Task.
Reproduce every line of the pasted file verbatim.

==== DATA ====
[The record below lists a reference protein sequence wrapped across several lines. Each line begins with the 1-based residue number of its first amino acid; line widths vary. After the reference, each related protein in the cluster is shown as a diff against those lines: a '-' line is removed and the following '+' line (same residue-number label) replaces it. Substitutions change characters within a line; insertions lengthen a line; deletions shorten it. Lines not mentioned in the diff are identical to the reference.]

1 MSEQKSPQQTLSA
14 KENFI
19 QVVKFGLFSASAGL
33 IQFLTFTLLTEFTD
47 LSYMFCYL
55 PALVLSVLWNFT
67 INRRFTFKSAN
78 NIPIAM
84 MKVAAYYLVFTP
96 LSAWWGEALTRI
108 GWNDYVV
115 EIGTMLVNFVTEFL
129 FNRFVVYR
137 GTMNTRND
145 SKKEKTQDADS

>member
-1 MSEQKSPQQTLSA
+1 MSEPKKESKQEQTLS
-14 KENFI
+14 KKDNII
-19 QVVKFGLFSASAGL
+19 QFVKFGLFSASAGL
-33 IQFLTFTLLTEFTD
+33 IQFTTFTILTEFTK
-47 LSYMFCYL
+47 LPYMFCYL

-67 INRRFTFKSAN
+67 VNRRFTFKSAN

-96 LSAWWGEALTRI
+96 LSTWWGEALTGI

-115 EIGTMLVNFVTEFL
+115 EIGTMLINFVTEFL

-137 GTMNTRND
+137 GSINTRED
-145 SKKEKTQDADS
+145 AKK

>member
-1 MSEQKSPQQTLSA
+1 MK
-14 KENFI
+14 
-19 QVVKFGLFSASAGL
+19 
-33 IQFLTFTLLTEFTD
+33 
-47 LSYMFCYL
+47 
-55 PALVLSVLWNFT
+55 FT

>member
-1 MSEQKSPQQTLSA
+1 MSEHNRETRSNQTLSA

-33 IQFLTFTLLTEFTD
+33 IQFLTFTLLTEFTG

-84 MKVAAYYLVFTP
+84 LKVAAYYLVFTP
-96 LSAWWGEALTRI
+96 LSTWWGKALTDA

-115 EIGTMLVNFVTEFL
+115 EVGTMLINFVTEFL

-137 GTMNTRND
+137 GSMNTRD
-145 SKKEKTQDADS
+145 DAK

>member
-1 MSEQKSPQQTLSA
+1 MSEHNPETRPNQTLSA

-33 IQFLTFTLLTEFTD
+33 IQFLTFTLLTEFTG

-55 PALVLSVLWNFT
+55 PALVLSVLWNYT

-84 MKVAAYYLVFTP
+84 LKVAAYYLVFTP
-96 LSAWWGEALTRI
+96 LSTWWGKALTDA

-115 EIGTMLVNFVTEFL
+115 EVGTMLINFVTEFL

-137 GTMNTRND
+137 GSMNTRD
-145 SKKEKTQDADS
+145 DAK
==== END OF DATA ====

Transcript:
[The record below lists a reference protein sequence wrapped across several lines. Each line begins with the 1-based residue number of its first amino acid; line widths vary. After the reference, each related protein in the cluster is shown as a diff against those lines: a '-' line is removed and the following '+' line (same residue-number label) replaces it. Substitutions change characters within a line; insertions lengthen a line; deletions shorten it. Lines not mentioned in the diff are identical to the reference.]

1 MSEQKSPQQTLSA
14 KENFI
19 QVVKFGLFSASAGL
33 IQFLTFTLLTEFTD
47 LSYMFCYL
55 PALVLSVLWNFT
67 INRRFTFKSAN
78 NIPIAM
84 MKVAAYYLVFTP
96 LSAWWGEALTRI
108 GWNDYVV
115 EIGTMLVNFVTEFL
129 FNRFVVYR
137 GTMNTRND
145 SKKEKTQDADS

>member
-1 MSEQKSPQQTLSA
+1 MSEPKKESKQEQTLS
-14 KENFI
+14 KKDNII
-19 QVVKFGLFSASAGL
+19 QFVKFGLFSASAGL
-33 IQFLTFTLLTEFTD
+33 IQFTTFTILTEFTK
-47 LSYMFCYL
+47 LPYMFCYL

-67 INRRFTFKSAN
+67 VNRRFTFKSAN

-96 LSAWWGEALTRI
+96 LSTWWGEALTGI

-115 EIGTMLVNFVTEFL
+115 EIGTMLINFVTEFL

-137 GTMNTRND
+137 GSINTRED
-145 SKKEKTQDADS
+145 AKK

>member
-1 MSEQKSPQQTLSA
+1 MK
-14 KENFI
+14 
-19 QVVKFGLFSASAGL
+19 
-33 IQFLTFTLLTEFTD
+33 
-47 LSYMFCYL
+47 
-55 PALVLSVLWNFT
+55 FT

>member
-1 MSEQKSPQQTLSA
+1 MSEHNRETRSNQTLSA

-33 IQFLTFTLLTEFTD
+33 IQFLTFTLLTEFTG

-84 MKVAAYYLVFTP
+84 LKVAAYYLVFTP
-96 LSAWWGEALTRI
+96 LSTWWGKALTDA

-115 EIGTMLVNFVTEFL
+115 EVGTMLINFVTEFL

-137 GTMNTRND
+137 GSMNTRD
-145 SKKEKTQDADS
+145 DAK

>member
-1 MSEQKSPQQTLSA
+1 MSEHNPETRPNQTLSA

-33 IQFLTFTLLTEFTD
+33 IQFLTFTLLTEFTG

-55 PALVLSVLWNFT
+55 PALVLSVLWNYT

-84 MKVAAYYLVFTP
+84 LKVAAYYLVFTP
-96 LSAWWGEALTRI
+96 LSTWWGKALTDA

-115 EIGTMLVNFVTEFL
+115 EVGTMLINFVTEFL

-137 GTMNTRND
+137 GSMNTRD
-145 SKKEKTQDADS
+145 DAK